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The Benefits of Mineral Makeup

Are mineral products the new staples or just hype?

By Maria Ricapito

Reviewed by Laura J. Martin, MD

WebMD Magazine - Feature

Everyone seems to be jumping on the mineral makeup bandwagon. "People think mineral means natural, so they are drawn to it," dermatologist Francesca Fusco, MD, says.

Many people find out about mineral makeup when they want to go "green" with their cosmetics. Cosmetic chemist Jim Hammer of Mix Solutions in Uxbridge, Mass., says, "With the current interest in safe, natural, and organic products, the mineral makeup approach is very popular. And the category appears to be continuing to grow."

But switching from conventional makeup isn't for everyone. Is it right for you?

The Ancient History of Mineral Makeup

Mineral makeup got its commercial start in the 1970s, Hammer says, "with some of the really early all-natural makeup products." But, he says, its history is as ancient as the human desire to enhance one's looks.

"Mineral makeup is a return to technologies that have been in use since ancient times," he says. "Many ancient cultures used ground-up natural minerals as a means of applying color to the skin for decoration, camouflage, war paints, etc." Cleopatra's kohl-rimmed eyes are an example. "But the history of mineral makeup no doubt goes back much farther, even to early cave-dwellers."

So who first successfully marketed the concept? One pioneer was Diane Ranger, the cosmetic chemist who founded Bare Escentuals in 1976 and later started Colorescience Pro, another mineral line. She developed her first mineral cosmetics because she felt there was a need and market for natural ingredients and a natural look and feel.

"In 1976, cosmetics firms were required to list ingredients on their products for the first time, and I was shocked at what we were putting on our skin," Ranger, who had grown up wearing heavy traditional makeup, says. "Then I went through my 'hippie girl' phase and discarded makeup along with my bra."

The growing desire for natural cosmetics coincided with the increasing number of women who identified themselves as having sensitive skin. "Add in marketing and media awareness, and an aging baby boomer," Ranger says. "All these matter."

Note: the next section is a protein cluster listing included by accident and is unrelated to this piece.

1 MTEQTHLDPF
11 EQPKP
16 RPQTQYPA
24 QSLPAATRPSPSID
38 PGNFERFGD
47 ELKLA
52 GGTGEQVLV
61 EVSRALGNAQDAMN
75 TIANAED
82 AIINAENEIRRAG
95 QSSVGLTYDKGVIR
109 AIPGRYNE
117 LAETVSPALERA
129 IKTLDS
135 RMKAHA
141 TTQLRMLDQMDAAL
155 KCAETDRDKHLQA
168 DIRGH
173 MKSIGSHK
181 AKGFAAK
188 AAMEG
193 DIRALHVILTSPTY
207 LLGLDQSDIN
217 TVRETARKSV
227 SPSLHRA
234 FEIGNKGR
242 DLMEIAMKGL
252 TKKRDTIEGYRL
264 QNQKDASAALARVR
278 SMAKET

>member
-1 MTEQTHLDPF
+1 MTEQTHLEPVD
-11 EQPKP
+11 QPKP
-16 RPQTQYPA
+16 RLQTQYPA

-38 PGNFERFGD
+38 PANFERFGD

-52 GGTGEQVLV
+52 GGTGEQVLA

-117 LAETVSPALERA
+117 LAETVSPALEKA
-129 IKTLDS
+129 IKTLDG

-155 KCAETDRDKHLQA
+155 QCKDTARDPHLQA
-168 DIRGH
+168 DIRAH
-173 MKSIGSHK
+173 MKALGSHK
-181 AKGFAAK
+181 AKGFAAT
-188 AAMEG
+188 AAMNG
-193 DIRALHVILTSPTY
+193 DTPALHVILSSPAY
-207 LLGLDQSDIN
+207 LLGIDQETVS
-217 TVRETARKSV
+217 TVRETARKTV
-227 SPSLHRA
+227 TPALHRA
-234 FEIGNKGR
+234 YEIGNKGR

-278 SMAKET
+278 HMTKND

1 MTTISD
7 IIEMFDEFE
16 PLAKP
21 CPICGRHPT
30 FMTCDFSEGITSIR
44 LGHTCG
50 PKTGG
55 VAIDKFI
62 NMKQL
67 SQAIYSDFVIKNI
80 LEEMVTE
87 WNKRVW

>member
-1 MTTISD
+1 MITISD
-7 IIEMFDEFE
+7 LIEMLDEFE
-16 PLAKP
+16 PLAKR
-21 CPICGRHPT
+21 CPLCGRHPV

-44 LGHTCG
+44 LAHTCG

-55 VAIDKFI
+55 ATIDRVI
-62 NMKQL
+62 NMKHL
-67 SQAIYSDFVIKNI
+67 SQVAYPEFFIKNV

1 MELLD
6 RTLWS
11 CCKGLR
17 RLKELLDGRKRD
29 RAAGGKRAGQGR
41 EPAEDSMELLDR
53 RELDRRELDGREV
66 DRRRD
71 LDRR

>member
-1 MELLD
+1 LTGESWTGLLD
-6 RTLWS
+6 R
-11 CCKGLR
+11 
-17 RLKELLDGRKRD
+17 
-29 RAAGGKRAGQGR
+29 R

What's in Mineral Makeup?

Minerals such as iron oxides, talc, zinc oxide, and titanium dioxide are micronized, or ground and milled, into tiny particles to create makeup.

"Different products micronize to different levels," Ranger says. "A product micronized to six times leaves minerals larger so they go on the skin with light to medium coverage. Products micronized 12 times create fine-sized particles that sit closer together and offer more coverage."

A key difference from conventional makeup is what's not in mineral makeup.

"It generally does not contain the emollient oils and waxes, fragrance, and preservative ingredients found in conventional formulations," Hammer says. "Mineral products are usually preservative-free, and since they have very low odor, they are often also fragrance-free," he says, noting that preservatives and fragrance are often what cause irritation.

To ensure you're buying a quality mineral makeup product, read the label. If it says "mineral-enriched" or if the formulation is liquid or mousse, these products may contain ingredients such as paraben preservatives or dimethicone added for a smooth texture. Items that aren't powders might also contain moisturizers, antioxidant vitamins, or other ingredients for your skin. It's your choice.

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